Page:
The University’s new Open Access policy – driven by HEFCE requirements for the post-2014 REF – has a simple message at heart for publishing researchers: act on acceptance. In practice, this means timely deposit of items in NECTAR, and we’ve made a few changes to help with this. This post takes a look at the NECTAR workflow, from acceptance to publication.
NECTAR, the university’s open access institutional repository, is now entering its eighth year, with deposits of both bibliographic data and full content going from strength to strength. But what does this mean to the individual researcher? In the rush to enter details for this report or that, it is easy to overlook the fact that having one’s research outputs in NECTAR delivers a range of benefits.
SAGE has just announced a review of its author archiving policy and now permits immediate deposit of the post-peer-review, accepted copy of an article in the author’s own institutional repository.
(See details of SAGE’s publishing policies here.)
This represents a very positive response to recent developments in the sector (such as the Finch report and the revised RCUK policy on open access) and means that SAGE can now promote itself as a SHERPA RoMEO ‘Green‘ publisher, along with 349 other publishers including Cambridge University Press, Elsevier, Intellect, John Wiley and Sons, Kluwer, and Public Library of Science.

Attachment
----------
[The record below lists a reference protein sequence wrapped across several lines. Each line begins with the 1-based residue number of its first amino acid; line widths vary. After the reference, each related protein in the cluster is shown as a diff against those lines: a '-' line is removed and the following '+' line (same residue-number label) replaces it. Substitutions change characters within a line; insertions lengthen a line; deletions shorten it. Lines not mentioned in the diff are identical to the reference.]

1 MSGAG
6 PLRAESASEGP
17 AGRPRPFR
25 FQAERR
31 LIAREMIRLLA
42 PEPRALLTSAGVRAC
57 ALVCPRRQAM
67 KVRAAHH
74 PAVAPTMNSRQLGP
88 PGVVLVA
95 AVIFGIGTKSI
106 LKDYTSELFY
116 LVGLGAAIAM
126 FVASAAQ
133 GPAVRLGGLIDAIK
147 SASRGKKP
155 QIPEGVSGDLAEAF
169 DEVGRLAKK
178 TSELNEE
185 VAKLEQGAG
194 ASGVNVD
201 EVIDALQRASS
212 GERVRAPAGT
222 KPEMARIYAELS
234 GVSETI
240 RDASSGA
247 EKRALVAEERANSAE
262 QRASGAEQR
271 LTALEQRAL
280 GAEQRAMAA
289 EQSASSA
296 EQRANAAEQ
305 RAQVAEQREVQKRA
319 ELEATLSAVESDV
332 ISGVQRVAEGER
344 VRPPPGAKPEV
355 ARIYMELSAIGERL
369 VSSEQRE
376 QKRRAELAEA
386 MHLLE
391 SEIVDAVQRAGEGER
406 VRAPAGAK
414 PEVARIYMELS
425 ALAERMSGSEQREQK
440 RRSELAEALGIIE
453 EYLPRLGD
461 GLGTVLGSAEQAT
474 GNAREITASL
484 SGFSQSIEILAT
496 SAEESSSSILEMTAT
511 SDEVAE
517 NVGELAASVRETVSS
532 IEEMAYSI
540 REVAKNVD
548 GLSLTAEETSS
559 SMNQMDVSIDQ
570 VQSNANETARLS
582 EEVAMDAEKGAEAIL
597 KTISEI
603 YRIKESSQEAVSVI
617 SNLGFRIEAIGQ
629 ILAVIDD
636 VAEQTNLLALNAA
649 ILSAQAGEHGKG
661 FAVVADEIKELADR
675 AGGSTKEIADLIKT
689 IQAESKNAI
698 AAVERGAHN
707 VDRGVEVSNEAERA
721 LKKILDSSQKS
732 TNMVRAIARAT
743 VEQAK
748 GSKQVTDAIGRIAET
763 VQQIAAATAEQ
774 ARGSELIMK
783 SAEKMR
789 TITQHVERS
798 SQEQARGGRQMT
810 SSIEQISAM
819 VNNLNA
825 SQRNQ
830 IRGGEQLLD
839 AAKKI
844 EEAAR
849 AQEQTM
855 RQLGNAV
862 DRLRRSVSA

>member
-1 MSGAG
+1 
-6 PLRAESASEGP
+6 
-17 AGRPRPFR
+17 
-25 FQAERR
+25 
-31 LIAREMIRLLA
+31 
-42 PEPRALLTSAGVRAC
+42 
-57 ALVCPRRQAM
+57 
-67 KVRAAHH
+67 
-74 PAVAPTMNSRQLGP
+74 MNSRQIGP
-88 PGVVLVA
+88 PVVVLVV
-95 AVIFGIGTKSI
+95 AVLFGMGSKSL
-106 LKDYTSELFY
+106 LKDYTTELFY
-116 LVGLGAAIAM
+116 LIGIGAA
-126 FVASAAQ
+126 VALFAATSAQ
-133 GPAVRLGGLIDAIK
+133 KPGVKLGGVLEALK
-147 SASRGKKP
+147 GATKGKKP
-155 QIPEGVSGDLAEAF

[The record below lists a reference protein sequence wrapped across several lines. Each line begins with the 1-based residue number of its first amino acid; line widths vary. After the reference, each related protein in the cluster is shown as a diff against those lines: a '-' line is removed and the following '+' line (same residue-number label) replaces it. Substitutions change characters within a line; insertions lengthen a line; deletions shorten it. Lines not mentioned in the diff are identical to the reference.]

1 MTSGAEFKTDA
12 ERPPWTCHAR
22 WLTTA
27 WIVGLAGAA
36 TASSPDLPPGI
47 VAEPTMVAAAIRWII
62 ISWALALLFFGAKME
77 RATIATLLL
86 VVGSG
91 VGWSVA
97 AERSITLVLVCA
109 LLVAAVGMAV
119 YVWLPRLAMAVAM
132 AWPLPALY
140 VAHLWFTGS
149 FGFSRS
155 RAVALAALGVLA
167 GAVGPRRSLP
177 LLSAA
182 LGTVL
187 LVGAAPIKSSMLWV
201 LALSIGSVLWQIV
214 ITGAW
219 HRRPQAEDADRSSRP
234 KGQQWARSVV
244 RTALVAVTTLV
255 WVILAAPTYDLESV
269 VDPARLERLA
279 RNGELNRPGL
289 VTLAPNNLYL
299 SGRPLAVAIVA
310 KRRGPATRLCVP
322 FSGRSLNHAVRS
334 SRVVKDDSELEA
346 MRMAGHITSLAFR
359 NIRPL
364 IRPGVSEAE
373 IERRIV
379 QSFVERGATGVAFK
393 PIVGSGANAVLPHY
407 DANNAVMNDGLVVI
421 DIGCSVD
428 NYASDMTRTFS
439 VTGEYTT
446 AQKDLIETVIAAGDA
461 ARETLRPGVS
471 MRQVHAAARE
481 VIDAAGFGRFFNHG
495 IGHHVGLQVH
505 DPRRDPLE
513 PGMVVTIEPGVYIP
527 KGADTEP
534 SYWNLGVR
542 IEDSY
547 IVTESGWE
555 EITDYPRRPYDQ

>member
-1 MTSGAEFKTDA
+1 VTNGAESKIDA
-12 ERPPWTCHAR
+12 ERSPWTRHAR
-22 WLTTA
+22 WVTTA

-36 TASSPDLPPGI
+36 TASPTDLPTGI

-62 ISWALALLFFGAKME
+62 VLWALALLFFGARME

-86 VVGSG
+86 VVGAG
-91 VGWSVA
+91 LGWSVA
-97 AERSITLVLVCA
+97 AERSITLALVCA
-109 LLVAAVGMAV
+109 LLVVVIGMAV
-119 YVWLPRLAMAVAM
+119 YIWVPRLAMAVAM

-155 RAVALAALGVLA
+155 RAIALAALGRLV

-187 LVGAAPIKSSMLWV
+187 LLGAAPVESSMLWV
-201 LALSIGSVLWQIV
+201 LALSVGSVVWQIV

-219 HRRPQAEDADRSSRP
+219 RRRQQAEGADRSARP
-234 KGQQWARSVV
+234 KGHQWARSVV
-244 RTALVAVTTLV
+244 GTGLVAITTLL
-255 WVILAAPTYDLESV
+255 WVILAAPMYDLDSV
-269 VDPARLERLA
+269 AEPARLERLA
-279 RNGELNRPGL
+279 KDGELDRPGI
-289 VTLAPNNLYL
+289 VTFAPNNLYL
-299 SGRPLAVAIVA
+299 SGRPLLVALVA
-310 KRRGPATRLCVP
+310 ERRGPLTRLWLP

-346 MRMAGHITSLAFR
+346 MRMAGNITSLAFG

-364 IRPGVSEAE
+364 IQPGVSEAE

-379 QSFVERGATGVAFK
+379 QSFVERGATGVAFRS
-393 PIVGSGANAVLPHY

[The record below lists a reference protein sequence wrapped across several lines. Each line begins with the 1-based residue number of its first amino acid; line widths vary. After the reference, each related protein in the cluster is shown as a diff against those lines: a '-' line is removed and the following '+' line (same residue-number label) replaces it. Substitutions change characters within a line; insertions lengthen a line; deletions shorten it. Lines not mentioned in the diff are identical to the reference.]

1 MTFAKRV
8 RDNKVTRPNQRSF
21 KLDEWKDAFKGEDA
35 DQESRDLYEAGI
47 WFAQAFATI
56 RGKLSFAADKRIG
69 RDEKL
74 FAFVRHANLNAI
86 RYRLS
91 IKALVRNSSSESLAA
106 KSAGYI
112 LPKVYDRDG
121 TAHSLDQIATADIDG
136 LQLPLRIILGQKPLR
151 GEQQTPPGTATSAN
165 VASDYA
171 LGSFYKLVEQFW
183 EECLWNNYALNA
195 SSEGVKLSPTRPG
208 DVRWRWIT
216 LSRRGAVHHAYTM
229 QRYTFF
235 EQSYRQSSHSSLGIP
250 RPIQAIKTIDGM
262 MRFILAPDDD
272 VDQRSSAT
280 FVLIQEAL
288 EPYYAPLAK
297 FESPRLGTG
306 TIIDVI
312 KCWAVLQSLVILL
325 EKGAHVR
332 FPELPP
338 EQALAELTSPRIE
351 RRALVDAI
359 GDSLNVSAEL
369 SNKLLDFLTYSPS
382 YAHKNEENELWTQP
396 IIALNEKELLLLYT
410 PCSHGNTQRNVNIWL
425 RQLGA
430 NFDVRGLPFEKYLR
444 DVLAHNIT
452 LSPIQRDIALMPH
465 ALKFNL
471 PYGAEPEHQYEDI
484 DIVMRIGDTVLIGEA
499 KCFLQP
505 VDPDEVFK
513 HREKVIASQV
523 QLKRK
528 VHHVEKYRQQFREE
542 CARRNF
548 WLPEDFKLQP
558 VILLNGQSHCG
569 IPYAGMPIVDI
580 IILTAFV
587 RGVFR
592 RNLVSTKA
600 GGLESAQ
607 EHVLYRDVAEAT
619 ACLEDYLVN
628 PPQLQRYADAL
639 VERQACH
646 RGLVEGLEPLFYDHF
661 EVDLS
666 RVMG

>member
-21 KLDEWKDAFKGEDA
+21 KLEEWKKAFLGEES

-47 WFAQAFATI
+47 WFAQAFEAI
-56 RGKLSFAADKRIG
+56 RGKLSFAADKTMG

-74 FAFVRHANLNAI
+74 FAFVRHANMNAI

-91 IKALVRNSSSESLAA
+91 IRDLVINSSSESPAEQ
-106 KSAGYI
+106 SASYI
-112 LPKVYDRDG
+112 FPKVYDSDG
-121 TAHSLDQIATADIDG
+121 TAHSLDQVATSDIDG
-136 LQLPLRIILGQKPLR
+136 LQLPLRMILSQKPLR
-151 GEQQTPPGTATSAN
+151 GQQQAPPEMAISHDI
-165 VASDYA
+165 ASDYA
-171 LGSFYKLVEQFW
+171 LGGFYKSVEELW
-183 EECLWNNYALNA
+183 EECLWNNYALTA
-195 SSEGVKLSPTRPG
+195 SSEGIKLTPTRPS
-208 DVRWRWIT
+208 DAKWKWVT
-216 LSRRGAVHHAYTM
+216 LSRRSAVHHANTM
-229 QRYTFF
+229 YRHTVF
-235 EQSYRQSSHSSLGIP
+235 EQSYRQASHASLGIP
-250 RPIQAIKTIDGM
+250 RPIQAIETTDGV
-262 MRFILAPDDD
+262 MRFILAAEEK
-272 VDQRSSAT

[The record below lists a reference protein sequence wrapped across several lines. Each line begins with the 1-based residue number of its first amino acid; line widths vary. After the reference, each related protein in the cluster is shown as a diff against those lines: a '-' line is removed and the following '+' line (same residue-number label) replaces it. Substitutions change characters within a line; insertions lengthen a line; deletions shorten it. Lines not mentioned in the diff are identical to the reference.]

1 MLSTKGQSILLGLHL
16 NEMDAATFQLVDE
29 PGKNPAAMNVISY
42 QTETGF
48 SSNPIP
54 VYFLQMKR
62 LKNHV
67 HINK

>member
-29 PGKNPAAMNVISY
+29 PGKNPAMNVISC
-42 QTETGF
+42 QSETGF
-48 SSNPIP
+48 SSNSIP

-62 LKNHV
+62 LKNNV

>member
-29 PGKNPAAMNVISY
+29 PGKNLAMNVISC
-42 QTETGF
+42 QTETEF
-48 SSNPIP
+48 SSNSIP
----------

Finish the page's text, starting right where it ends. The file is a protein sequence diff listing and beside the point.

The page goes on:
We’re always delighted when staff and researchers add their work to NECTAR, the university’s research repository. It helps develop NECTAR as a comprehensive showcase of our research output, it helps authors by pushing the work to their staff profiles and NECTAR-friendly web resources like Google Scholar, and it helps schools by driving annual research reports and the REF.
But we’re also aware that adding an item takes time, and time is a valuable commodity. In this post I’ll show you how to use a Digital Object Identifier (DOI) to get your work into NECTAR as quickly and efficiently as possible.
Through October the Gallery Corridor at Avenue Campus is displaying selections from Love British Books 2012, an exhibition of contemporary British literature, book decoration and design co-curated by Paul Middleton and Carolyn Puzzovio.
The exhibition was first shown at the Museum of Art and Literature, Yerevan, Armenia in June to mark Yerevan’s selection as UNESCO’s City of the Book 2012 and the 500th anniversary of the first book printed in Armenia.
The book accompanying the exhibition is available to view on NECTAR, the university’s repository of research output – read on to learn about the benefits NECTAR can offer.
FAQ: Can I legally upload the full text of my journal article to NECTAR?
At a School research meeting yesterday I was asked whether it was legal, for copyright reasons, to deposit the full text of a journal article in NECTAR.
The answer, perhaps surprisingly, is very often YES.